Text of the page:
With an explosion of connected devices, there is no shortage of data being transmitted and stored via optical networking in the data center. However it’s not just the amount of data—it’s also how that data is being used. And that can be summed up with one word – sharing.
Ever-growing data sets are being shared across multiple vendor applications. In the massive high-density virtualized environments of cloud computing, this is driving more east-west server traffic. As the age of the “Internet of Things” come to fruition, the I/O portion of the equation will evolve like never before.
With all this change on the horizon, what does this mean for the cabling infrastructure inside the data center? Should it be all singlemode or is OM4 multimode the best bet?
Unfortunately there is no universal solution; every data center is unique. With newer discussions surrounding technologies like OM5 multimode fiber starting to gain ground, the balance between short- and long-term needs is becoming a complex situation. While we don’t have a crystal ball, here is what we can currently surmise:
This is where fiber strand cost is typically weighted heavier than termination and transceiver costs. Singlemode remains the clear choice in this category.
Fiber strand cost still weighs heavily in this group with termination cost and transceiver cost playing a larger role. For lower speed applications like 10G, OM4 is a good choice. However, looking forward to newer 25G VCSELs and even 40G-SR4, reach becomes a significant challenge. At 100G speeds, parallel singlemode using PSM4 technologies show significant promise. For both short and long term, singlemode is a solid consideration.
In this region, transceiver cost can still absorb some modest increase to decrease cabling and connectivity costs. 10G duplex architectures on OM3 have done well in this range. 25G duplex architectures on OM3 (and OM4 for the longer end of the range) are poised to become dominant, but adoption of OM3/OM4 for higher fiber count 40G-SR4 shows signs of struggling as the cabling infrastructure becomes a significant cost element.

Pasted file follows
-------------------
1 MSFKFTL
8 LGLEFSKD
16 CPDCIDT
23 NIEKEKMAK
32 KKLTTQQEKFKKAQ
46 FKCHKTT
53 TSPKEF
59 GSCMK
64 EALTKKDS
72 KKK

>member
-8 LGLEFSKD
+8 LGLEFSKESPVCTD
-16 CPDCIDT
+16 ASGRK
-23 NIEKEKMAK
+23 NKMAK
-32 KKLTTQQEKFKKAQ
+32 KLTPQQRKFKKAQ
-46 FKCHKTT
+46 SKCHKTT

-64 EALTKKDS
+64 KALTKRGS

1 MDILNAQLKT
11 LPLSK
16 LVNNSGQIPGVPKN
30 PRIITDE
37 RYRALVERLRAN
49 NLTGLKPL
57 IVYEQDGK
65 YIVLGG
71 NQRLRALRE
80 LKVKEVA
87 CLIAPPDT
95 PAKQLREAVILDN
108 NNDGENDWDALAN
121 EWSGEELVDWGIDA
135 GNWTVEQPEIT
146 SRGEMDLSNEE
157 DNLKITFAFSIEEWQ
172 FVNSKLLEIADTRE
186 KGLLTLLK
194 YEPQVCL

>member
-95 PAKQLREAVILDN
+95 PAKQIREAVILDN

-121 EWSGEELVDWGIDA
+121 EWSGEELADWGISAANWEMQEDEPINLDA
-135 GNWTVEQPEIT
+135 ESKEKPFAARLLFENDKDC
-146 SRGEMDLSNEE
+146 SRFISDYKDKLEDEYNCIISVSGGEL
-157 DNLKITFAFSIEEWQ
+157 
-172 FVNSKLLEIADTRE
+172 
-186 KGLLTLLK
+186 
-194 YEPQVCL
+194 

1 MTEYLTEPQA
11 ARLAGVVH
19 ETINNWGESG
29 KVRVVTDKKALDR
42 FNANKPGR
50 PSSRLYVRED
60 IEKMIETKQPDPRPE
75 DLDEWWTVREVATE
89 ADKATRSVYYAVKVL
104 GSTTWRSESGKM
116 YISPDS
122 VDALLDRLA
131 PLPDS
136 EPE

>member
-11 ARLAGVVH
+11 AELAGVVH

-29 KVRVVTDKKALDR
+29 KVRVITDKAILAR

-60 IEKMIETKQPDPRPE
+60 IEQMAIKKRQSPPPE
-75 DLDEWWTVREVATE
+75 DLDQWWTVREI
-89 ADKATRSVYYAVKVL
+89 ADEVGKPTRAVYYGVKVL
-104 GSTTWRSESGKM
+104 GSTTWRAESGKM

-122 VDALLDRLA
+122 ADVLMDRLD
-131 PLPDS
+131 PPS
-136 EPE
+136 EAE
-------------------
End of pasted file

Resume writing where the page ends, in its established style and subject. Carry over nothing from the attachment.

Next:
The popularity of 40G BiDi implementations using duplex multimode leveraging WDM techniques is a clear indicator that some extra transceiver cost to minimize cabling infrastructure is a good fit in this range.
Looking ahead to 50G, 100G and 400G in this range, Ultra Wide Band (UWB) again extends WDM techniques to minimize fiber count, however the extra bandwidth needed introduces the OM5 multimode discussion. Here is where we need to move with caution, carefully balancing short- and long-term needs—OM3 (<70m) and OM4 (70-100m) is the short-term solution while long-term could mean OM4 for shorter lengths and OM5 for longer lengths becoming dominant to avoid the exploding fiber count that ultimate caused the 100G-SR10 (MPO-24) application’s failure to launch.
Here transceiver cost outweighs fiber and connector cost, so minimizing the cost (and power) of the transceiver are paramount. Active Optical Cable (AOC) assemblies that include embedded optics and eliminate connectorization are dominant here in the short term where fiber grade, type and count become irrelevant.
Alternatively, cost-effective transceivers today are VCSEL based which ultimately drives OM3 multimode fiber. Longer-term optical integration leveraging silicon photonics is the game changer that will introduce new connectors and potentially spawn a new generation of cost-effective, shorter-reach singlemode and multimode options.
As you can tell, the future of fiber is rather complex and is a rapidly changing landscape. Comparing the future outlook from just a year ago with the future outlook today is rather telling.
For example, when we consider the changes that have happened in the past 6 months, we can easily say that if we incurred the additional expense last year to “future proof” with MPO-24 connectors, we would now be in a bad position for tomorrow. Conversely, let us not underestimate the ability of our industry to adapt to the brownfield infrastructure.
Dwayne Crawford has more than 20 years of experience in the datacomm industry. He has served on several international standards committees to advance high-performance/low-latency protocols (such as IEEE-1394, GigE Vision and CameraLink) used in real-time image processing and utilizing high-performance computing platforms.